Boston Spa-based Deans Computer Services (DCS) is urging businesses to be vigilant about their IT management to protect against the growing threat of cyber fraud and ransomware attacks.
In recent months the DCS has received an exceptional volume of requests for advice from companies suffering from ransomware issues, reflecting a global surge in an increasingly sophisticated type of cyber-attack which encrypts data and demands money to unlock it. Ransomware is spread through email attachments, infected programs, fake software updates, compromised websites and weak passwords. Research shows that the main targets are SMEs due to a lack of in-house expertise on cyber security and the increasing number of devices interconnected within their online systems.
DCS managing director, Patrick Clayton, said: “There are hundreds of types of ransomware malware, such as Locky, Cryptowall, Job Crypter, Tesla Crypt. Although they have different names, they have identical behaviour, the only difference being the size of the ransom. Attacks are often instigated by highly organised and sophisticated gangs who even provide telephone support to help restore files if the ransom is paid. We advise businesses not to pay – research shows that there is no guarantee that files will be decrypted even after paying the ransom, and paying up simply supports this malicious practice.”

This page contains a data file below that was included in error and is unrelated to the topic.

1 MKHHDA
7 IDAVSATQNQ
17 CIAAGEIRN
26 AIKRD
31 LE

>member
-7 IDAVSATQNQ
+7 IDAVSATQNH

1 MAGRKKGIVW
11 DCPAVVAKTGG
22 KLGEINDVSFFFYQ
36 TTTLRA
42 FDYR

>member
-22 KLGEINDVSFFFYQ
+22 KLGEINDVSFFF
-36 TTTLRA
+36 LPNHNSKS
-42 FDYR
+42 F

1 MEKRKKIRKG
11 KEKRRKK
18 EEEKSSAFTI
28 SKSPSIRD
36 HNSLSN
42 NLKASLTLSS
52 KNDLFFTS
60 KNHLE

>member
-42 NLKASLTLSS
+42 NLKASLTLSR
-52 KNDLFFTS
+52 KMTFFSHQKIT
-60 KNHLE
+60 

“Most SMEs don’t have the specialist knowledge to build a reliable security system which can protect valuable data such as customer contact information, credit card data, health data and intellectual property. Some staff use their personal devices within the business and companies are more interconnected than ever with a mix of online devices that, unless patched, are vulnerable to attack. In many cases staff don’t understand the risk of installing unknown software because they haven’t been provided with adequate training or risk assessment.”
“Most ransomware doesn’t just scramble C: drives. It also scrambles any files in any directory on any mounted drive that it can access, such as removable drives that are plugged in at the time or network shares that are accessible, including servers and other people’s computers. The first precautionary step any business should take is a comprehensive system backup on a daily basis.”